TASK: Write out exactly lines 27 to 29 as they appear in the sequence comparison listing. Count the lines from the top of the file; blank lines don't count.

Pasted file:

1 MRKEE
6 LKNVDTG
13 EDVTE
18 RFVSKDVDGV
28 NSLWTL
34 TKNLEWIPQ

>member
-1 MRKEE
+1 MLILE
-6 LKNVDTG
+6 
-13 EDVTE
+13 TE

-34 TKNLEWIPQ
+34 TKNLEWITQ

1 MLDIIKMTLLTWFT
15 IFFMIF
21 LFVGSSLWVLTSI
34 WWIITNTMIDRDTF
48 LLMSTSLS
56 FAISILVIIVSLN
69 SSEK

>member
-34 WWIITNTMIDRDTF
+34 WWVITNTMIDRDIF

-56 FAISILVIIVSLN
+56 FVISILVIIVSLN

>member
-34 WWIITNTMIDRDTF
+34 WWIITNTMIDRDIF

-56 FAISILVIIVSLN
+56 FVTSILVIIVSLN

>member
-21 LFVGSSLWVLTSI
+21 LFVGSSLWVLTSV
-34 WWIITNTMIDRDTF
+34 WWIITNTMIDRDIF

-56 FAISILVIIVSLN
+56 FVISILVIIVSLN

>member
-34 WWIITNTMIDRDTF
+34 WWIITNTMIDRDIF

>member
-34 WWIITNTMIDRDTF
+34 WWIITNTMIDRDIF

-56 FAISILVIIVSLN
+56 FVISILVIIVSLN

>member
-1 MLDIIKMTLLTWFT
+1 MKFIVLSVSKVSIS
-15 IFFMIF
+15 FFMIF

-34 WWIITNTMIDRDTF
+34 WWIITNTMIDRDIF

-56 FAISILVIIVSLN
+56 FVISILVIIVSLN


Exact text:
+56 FVISILVIIVSLN

>member
-34 WWIITNTMIDRDTF